When I was at school, teaching grammar was highly unfashionable. Whole Language was deemed more nutritious, like literary wholewheat, you might say. Sadly, the output was sometimes the same. As an avaricious reader though, I fortunately picked up English and its conventions intuitively. Knowing the right way to write never seemed a problem for me.
Suddenly, I don't know much about writing at all.
I immerse myself in words. I spend the day poring over grammar books and dictionary pages, checking usage in different countries, studying style guides, practising editing tests and de-constructing texts to find out why they do what they do. The mystery continues, with each day bringing fresh revelations...
Strange misshapen creatures, such as The Malapropism or The Neologism, are everywhere in documents, hiding in the text like swamp monsters. The job is to root them out decisively, with underlines and clear identifying marks in the margins. Like a sharp shooter. Minus the jaunty boots.
The names of these creatures often sound like medieval torture instruments. And trying to find them has much the same effect. Thumb screws would sometimes be preferable.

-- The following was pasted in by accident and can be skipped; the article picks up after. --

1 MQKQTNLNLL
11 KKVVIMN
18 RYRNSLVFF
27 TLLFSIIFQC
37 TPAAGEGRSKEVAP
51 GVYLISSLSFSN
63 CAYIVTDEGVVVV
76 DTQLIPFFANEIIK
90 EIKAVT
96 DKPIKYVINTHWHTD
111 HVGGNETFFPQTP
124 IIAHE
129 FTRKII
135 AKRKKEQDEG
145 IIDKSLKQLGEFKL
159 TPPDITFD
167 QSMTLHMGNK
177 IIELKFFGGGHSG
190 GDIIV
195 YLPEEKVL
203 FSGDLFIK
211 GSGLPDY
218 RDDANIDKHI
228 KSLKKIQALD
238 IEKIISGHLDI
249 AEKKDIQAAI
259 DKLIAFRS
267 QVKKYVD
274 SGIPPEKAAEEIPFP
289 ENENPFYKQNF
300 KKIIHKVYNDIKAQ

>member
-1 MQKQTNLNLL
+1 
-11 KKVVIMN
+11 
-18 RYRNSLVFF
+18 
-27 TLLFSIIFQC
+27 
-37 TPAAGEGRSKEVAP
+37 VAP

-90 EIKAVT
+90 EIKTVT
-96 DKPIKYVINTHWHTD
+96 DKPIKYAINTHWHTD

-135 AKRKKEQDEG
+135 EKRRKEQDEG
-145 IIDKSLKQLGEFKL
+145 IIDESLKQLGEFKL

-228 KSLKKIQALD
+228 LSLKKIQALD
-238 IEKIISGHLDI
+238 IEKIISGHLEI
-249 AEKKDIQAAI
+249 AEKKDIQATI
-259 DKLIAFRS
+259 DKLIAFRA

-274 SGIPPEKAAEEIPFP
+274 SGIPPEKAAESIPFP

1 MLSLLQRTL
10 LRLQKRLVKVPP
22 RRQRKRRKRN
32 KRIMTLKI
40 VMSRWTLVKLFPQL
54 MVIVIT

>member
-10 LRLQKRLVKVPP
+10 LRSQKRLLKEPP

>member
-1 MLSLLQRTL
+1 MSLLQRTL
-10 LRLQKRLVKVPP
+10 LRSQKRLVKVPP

Formatting is the devil's work. Every now and then, zombie words will pop up in a document unexpectedly. They are the undead. If you know how to drive a stake through their heart, inbox me.
Intransitive; Participle; Gerund; Infinitive; Subjunctive. This is our native language. I repeat, this is our native language.
In the afternoon, I stopped for a coffee and went outside to smell the roses which are in their first autumn flush. There were huge weeds in the garden-bed underneath, like creatures from Day of the Triffids. I sniffed with disdain and refused to look down at their Frankenstein forms. I felt much better after a few minutes of fresh air.
There will always be days when there are just too many monsters.
I recommend taking two roses and a pansy.
Yours with adverbs
How're your grammar skills? Ever met a conjunction you didn't like?